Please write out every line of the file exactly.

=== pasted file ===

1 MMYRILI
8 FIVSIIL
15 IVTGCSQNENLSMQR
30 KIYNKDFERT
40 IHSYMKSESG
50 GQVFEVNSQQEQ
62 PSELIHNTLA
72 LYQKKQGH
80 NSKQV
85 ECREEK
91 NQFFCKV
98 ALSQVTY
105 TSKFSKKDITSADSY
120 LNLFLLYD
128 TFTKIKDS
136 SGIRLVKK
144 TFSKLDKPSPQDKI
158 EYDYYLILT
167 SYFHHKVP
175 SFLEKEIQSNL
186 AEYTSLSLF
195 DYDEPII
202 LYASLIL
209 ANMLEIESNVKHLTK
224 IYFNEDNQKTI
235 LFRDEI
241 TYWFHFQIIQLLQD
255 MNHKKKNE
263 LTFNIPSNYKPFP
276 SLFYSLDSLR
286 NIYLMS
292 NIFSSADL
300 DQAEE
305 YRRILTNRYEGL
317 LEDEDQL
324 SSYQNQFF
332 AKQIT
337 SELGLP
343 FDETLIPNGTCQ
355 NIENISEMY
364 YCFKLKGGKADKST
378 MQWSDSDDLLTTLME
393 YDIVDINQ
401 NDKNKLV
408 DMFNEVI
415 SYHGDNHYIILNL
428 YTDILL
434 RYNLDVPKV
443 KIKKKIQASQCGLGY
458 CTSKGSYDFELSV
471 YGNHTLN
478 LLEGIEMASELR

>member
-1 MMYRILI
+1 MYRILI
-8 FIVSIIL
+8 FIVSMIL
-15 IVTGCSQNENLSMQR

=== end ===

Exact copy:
1 MMYRILI
8 FIVSIIL
15 IVTGCSQNENLSMQR
30 KIYNKDFERT
40 IHSYMKSESG
50 GQVFEVNSQQEQ
62 PSELIHNTLA
72 LYQKKQGH
80 NSKQV
85 ECREEK
91 NQFFCKV
98 ALSQVTY
105 TSKFSKKDITSADSY
120 LNLFLLYD
128 TFTKIKDS
136 SGIRLVKK
144 TFSKLDKPSPQDKI
158 EYDYYLILT
167 SYFHHKVP
175 SFLEKEIQSNL
186 AEYTSLSLF
195 DYDEPII
202 LYASLIL
209 ANMLEIESNVKHLTK
224 IYFNEDNQKTI
235 LFRDEI
241 TYWFHFQIIQLLQD
255 MNHKKKNE
263 LTFNIPSNYKPFP
276 SLFYSLDSLR
286 NIYLMS
292 NIFSSADL
300 DQAEE
305 YRRILTNRYEGL
317 LEDEDQL
324 SSYQNQFF
332 AKQIT
337 SELGLP
343 FDETLIPNGTCQ
355 NIENISEMY
364 YCFKLKGGKADKST
378 MQWSDSDDLLTTLME
393 YDIVDINQ
401 NDKNKLV
408 DMFNEVI
415 SYHGDNHYIILNL
428 YTDILL
434 RYNLDVPKV
443 KIKKKIQASQCGLGY
458 CTSKGSYDFELSV
471 YGNHTLN
478 LLEGIEMASELR

>member
-1 MMYRILI
+1 MYRILI
-8 FIVSIIL
+8 FIVSMIL
-15 IVTGCSQNENLSMQR